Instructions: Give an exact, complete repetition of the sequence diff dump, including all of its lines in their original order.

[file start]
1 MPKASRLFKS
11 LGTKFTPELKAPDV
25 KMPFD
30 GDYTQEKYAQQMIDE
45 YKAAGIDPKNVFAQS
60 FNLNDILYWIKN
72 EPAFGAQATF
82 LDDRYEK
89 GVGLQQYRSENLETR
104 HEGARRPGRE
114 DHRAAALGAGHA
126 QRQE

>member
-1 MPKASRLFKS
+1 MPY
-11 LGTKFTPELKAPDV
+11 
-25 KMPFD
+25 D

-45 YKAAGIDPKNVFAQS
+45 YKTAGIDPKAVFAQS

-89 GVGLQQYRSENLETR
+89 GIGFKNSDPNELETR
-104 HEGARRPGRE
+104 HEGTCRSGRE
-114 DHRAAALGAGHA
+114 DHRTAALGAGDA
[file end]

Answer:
1 MPKASRLFKS
11 LGTKFTPELKAPDV
25 KMPFD
30 GDYTQEKYAQQMIDE
45 YKAAGIDPKNVFAQS
60 FNLNDILYWIKN
72 EPAFGAQATF
82 LDDRYEK
89 GVGLQQYRSENLETR
104 HEGARRPGRE
114 DHRAAALGAGHA
126 QRQE

>member
-1 MPKASRLFKS
+1 MPY
-11 LGTKFTPELKAPDV
+11 
-25 KMPFD
+25 D

-45 YKAAGIDPKNVFAQS
+45 YKTAGIDPKAVFAQS

-89 GVGLQQYRSENLETR
+89 GIGFKNSDPNELETR
-104 HEGARRPGRE
+104 HEGTCRSGRE
-114 DHRAAALGAGHA
+114 DHRTAALGAGDA